The crisis still persists. This crisis emanates from the very deep socio-economic problems that abound in the country for the last several decades and poor governance, especially over the last 12 or 13 years. Until we succeed in cutting out corruption and resolving major socio-economic problems including that of janajatis, backward ethnic groups in the tarai, dalits and women, we can't overcome this crisis. At the same time, our administration must be allowed to function in a neutral basis and on the basis of merit. Constant interference in administration will make it dysfunctional and not capable of dealing with new challenges.

Do you see any external dimensions to this crisis, especially the Maoist insurgency?
The Maoist insurgency does have a regional dimension in the sense that there are very similar movements in other parts of the subcontinent such as People's War Group (PWG) and Maoist Communist Center (MCC). The Maoist parties operating in the region have also set up their regional network. The geopolitical affects us in the sense that if the situation persists, a security vacuum would emerge here. As we are located between two nuclear powers to the north and south, a very dangerous situation could unfold. So, it is not in the interest of either India or China to let instability in Nepal prolong itself.

Based on the latest situation on ground, how would you foresee the Nepali politics taking its turn in the year 2003?
The whole thing rests on whether all the forces within the constitution come together or not. If they can come together then there is a chance. Otherwise, the situation could further deteriorate. What is important is all of us must work together to turn the unpredictable situation into a predictable one.

What is the basic tenet of your party?
It is based on four broad principles: multi-party democracy, constitutional monarchy, liberalism and nationalism. By liberalism, we mean protection of people's individual freedom from state intervention. That means human rights and the rule of law has its roots in the thoughts propounded by John Stuart Mill, John Locke, among others. These four principles are like four pillars of a table. Our party won't be able to stand up if one of these pillars gets shortened.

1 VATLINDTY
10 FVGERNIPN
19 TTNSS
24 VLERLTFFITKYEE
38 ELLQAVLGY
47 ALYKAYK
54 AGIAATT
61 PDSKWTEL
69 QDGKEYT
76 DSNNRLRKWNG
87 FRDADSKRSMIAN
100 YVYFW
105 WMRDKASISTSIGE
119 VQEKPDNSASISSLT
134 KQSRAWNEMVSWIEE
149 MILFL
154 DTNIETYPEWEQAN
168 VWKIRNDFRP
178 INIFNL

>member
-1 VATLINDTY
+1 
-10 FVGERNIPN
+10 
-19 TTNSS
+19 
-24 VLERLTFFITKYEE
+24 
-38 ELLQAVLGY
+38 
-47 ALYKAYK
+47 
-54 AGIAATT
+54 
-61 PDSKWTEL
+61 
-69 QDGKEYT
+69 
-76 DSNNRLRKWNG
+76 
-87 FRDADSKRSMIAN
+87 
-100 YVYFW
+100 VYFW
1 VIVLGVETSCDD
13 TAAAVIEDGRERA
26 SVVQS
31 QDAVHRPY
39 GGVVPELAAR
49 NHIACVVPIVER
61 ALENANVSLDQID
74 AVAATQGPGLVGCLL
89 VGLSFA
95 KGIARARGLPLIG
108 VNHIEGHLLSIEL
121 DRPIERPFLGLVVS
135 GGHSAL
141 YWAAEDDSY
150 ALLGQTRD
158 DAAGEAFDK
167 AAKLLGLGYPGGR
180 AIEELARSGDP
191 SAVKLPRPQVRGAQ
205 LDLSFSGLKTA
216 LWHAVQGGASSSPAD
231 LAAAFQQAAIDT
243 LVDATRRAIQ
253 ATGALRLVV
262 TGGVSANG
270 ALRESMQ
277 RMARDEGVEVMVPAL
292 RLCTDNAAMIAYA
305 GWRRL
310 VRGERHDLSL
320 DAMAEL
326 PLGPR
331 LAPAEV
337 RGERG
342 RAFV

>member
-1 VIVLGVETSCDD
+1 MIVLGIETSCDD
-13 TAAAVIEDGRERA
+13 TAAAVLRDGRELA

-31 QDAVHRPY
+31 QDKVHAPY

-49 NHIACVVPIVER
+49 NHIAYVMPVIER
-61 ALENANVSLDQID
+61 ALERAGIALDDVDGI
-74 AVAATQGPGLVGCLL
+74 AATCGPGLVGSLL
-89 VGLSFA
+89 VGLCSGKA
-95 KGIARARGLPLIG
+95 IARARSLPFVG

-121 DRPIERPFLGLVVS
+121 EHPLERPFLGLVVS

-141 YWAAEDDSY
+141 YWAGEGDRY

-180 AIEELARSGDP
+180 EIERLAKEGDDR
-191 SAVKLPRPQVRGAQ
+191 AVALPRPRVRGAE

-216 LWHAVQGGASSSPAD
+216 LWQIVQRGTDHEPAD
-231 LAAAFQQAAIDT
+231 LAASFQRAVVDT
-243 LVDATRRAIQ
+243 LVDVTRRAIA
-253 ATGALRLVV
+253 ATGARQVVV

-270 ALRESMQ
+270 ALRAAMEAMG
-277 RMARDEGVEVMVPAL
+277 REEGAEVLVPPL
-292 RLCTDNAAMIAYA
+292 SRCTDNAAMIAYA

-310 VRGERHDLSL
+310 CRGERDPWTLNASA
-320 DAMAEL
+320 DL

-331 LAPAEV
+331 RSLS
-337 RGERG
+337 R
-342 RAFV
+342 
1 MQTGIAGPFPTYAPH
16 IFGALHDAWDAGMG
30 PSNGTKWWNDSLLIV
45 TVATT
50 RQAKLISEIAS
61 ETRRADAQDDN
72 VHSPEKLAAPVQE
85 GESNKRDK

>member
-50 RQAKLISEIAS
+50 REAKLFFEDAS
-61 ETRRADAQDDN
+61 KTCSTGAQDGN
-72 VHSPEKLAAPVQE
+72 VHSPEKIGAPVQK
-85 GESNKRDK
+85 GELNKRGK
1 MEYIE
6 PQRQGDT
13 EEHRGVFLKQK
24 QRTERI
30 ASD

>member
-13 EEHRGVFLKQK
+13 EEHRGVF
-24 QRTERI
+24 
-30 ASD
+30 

But some suspect that you are in favour of an active monarchy?
That is not true. I as well as my party believe in constitutional monarchy that is in accordance with multi-party democracy. It is because monarchy has contributed a lot in nation building as well as modernisation of this kingdom. All of us want to remain under the umbrella of constitutional monarchy for any foreseeable future. This is possible only if the monarchy functions within the sphere of the country's constitution.

Has your party become rightwing after it adopted the line of a "more influential" role for the monarchy and the departure of Surya Bahadur Thapa?
Actually it was the central committee chaired by Surya Bahadur Thapa that adopted the line of a more influential role for the king four months ago. The Pokhara convention merely ratified that decision. The political paper restricts that influential role within the confines of the constitution, so we haven't deviated even an inch from the multiparty mainstream.

As a prominent politician, you must have an ambition to become the Prime Minister. Would you prefer to be a popularly elected prime minister or a prime minister appointed by the king?
What kind of a question is that? It may be natural for a politician to aim high. But at the moment, our party leader is already the prime minister, so I would focus all my energies on delivering as the chairman of
my party.

(11 JAN 2013 - 17 JAN 2013)